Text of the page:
17 January 2014
Should EU citizenship be considered as merchandise? Not according to the European Parliament, which adopted, on 16 January, a resolution saying that “European citizenship should not be for sale,” criticising the lack of action by the EUwhen faced with the Maltese government's initiative, proposed in November 2013, to sell national (and thus EU) citizenship for €650,000. “Are legislative proposals which sell national citizenship acceptable?” asked German MEP Manfred Weber (EPP). “The Maltese government's desire to do this is erroneous. Nationality can not be granted to a person who has never even set foot in the country. I am launching an appeal to the Maltese citizens: tell your government to put a stop to this ridiculous practice!”

“You cannot put a price tag on EU citizenship,” said Viviane Reding, the commissioner for justice, citizenship and fundamental rights. “The conditions of citizenship are governed by the national law of every member state,” she recalled. “Since the entry into force of the Maastricht Treaty, granting the nationality of a member state also signifies granting EU citizenship and all the accompanying rights. Member states must therefore use this in the spirit of sincere cooperation.”

By selling Maltese citizenship, Labour Prime Minister Jospeh Muscat (in power since March 2013) intends to add at least €130 million to the state coffers – more than 5% of the country's fiscal receipts. However, in the resolution, adopted with a large majority (560 votes in favour), Parliament refrains from making any explicit references to Malta – or any other countries. In Spain, Latvia and Portugal, similar measures are in force, accompanied by conditions on moving to the country and local investment. The UK grants entrepreneur and investor visas to non-European citizens who are able to invest at least GBP200,000, while the Netherlands requires €1.25 million of investment. Meanwhile, in Malta, no such investment is required.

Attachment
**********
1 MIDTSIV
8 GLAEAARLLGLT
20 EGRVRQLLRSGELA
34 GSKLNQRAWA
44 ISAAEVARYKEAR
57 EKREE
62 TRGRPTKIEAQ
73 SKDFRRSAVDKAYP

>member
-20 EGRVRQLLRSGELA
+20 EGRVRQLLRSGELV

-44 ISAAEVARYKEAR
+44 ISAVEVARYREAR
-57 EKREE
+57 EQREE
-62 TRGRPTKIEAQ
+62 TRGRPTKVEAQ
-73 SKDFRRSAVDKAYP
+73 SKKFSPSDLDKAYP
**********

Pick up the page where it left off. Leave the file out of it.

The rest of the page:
Another stumbling block is access to private benefits. In a public tender, concluded in August 2013, the Maltese government awarded the administration of its programme for buying nationality – the 'Individual investor programme' – to an international consulting firm called Henley and Partners. “It's a negative spiral that is dragging us down,” said Kinga Göncz (S&D, Hungary). “These practices will only promote money laundering,” emphasised Marie-Christine Vergiat (GUE-NGL, France). “When a person has never set foot in a country you cannot grant them that nationality,” argued Jan Mulder (ALDE, Netherlands). “Therefore a clear distinction is needed between citizenship and the right to reside. It would be good for Europe to adopt a clear directive on the subject.”

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